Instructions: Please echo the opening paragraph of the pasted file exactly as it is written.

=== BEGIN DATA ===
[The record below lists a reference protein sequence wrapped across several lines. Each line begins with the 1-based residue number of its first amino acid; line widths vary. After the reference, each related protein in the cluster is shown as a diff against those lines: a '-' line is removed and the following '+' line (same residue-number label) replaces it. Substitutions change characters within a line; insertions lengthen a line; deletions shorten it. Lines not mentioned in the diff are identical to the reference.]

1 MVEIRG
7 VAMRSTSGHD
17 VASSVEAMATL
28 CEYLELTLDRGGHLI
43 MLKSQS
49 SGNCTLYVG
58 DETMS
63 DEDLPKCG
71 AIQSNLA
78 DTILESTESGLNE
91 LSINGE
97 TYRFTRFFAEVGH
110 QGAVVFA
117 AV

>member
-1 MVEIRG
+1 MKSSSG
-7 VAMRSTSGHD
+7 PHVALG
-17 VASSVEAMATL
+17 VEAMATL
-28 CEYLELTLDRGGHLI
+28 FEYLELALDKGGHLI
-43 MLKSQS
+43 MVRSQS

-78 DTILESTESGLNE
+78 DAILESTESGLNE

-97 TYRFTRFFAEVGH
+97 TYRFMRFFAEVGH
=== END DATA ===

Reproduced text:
[The record below lists a reference protein sequence wrapped across several lines. Each line begins with the 1-based residue number of its first amino acid; line widths vary. After the reference, each related protein in the cluster is shown as a diff against those lines: a '-' line is removed and the following '+' line (same residue-number label) replaces it. Substitutions change characters within a line; insertions lengthen a line; deletions shorten it. Lines not mentioned in the diff are identical to the reference.]